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Review finds adding focused radiation to whole brain radiation therapy not conclusively beneficial to people with brain metastases

The benefit of adding stereotactic radiosurgery (SRS), which is non-surgical targeted radiation therapy, to whole brain radiation therapy (WBRT), where radiation is given to the whole brain when tumours cannot be removed by surgery, for people with brain metastases is unclear.

The latest Cochrane Review sought to determine whether adding SRS to WBRT is beneficial compared to WBRT alone in the treatment of brain metastases.

Historically, whole brain radiation therapy (WBRT) has been the main treatment for brain metastases.

Stereotactic radiosurgery (SRS) delivers high-dose focused radiation and is being increasingly utilized to treat brain metastases.

The benefit of adding SRS to WBRT is unclear.

This is an updated version of the original Cochrane Review published in Issue 9, 2012.

The authors identified three randomised controlled trials (RCTs), which are studies that randomly assign participants into different treatment groups, that looked at whether adding focused (targeted) radiation (radiosurgery) to WBRT is beneficial to people with brain metastases.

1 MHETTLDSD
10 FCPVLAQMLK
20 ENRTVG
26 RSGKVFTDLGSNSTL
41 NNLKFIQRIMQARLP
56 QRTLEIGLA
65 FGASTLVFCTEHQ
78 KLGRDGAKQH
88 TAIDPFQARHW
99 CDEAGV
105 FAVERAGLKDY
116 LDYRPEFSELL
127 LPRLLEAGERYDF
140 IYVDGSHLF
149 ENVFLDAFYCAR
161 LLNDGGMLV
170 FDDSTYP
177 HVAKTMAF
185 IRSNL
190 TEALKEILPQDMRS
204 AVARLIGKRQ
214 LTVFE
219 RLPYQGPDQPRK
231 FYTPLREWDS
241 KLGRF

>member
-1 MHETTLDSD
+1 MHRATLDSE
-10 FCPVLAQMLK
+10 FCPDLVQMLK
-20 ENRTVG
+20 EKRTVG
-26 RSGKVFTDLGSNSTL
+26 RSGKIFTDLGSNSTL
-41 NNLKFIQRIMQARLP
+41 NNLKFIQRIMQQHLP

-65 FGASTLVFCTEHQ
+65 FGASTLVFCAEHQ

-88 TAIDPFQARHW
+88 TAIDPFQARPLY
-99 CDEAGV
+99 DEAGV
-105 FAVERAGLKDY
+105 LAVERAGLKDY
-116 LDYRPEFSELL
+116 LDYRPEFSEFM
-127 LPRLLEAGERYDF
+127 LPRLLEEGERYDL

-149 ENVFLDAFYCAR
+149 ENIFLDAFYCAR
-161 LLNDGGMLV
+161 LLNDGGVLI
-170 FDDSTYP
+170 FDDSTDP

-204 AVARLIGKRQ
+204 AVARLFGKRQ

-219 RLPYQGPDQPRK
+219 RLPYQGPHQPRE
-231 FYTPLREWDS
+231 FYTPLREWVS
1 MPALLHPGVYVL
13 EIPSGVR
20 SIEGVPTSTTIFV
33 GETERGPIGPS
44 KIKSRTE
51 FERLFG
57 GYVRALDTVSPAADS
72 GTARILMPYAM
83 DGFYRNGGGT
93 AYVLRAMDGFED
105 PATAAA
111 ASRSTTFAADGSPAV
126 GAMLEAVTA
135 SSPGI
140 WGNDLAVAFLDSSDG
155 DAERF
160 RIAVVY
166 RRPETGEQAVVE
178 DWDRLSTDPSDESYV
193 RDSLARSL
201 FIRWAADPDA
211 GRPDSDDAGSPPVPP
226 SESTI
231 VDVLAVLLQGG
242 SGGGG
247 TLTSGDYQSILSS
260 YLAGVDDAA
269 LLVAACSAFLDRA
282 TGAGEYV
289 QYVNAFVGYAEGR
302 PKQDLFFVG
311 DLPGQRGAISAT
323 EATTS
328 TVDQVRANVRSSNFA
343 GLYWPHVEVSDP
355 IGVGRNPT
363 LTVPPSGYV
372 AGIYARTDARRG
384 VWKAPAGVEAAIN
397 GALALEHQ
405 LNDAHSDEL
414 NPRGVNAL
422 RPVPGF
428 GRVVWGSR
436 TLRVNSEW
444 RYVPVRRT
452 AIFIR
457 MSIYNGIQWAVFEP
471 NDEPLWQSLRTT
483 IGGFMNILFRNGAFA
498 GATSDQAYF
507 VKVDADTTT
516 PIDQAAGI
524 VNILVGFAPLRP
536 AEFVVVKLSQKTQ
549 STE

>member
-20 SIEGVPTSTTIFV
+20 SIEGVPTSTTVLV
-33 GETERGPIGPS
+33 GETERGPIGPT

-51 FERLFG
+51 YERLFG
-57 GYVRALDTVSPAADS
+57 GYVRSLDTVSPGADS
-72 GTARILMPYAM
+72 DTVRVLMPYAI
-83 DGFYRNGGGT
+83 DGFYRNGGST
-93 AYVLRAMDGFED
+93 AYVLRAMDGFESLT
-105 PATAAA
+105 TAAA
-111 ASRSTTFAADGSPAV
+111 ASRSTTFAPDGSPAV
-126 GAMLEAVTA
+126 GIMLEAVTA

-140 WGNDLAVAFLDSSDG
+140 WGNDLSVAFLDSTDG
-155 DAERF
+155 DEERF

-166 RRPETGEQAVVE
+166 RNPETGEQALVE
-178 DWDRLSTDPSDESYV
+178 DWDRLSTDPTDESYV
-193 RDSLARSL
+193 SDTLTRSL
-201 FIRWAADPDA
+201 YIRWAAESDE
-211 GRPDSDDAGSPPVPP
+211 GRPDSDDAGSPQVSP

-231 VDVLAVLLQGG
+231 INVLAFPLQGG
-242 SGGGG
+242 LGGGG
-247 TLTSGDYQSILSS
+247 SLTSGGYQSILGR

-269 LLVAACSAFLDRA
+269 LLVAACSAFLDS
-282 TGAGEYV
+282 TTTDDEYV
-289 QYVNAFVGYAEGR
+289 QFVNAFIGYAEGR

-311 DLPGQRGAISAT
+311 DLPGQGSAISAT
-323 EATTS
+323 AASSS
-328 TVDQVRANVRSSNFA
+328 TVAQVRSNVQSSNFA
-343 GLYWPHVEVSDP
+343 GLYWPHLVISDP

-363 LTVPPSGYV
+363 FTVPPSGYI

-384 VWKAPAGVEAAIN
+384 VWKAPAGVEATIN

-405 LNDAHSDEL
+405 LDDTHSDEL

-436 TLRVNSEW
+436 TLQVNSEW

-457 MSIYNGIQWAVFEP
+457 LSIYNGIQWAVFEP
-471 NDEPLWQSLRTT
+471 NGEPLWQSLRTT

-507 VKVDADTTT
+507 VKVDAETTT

Overall, participants who underwent WBRT and SRS did not survive longer than participants who were treated with WBRT alone.

However, participants with high functional status to perform activities of daily life and those with a single metastasis did survive longer after SRS and WBRT.

Participants treated with WBRT and SRS did experience improved local control and performance status, as well as decreased steroid use compared to participants treated with WBRT alone.

The overall quality of the evidence was moderate based on the GRADE assessments for our outcomes of interest, and the overall risk of bias was unclear.

Their conclusions are based on the results of one large trial with unclear risk of bias and therefore, they cautiously made the following remarks.

"We found that when radiosurgery was added to WBRT, there was no evidence to suggest that people lived any longer than if they had WBRT alone, except for people with only one brain metastasis (who may live longer if they receive the combination treatment). People having combination treatment also seemed to function better in daily life, their treated tumours were associated with having less chance of growing back, and they had to take less steroid medication. The side effects of combined therapy and WBRT alone were similar."

Source: Cochrane

 

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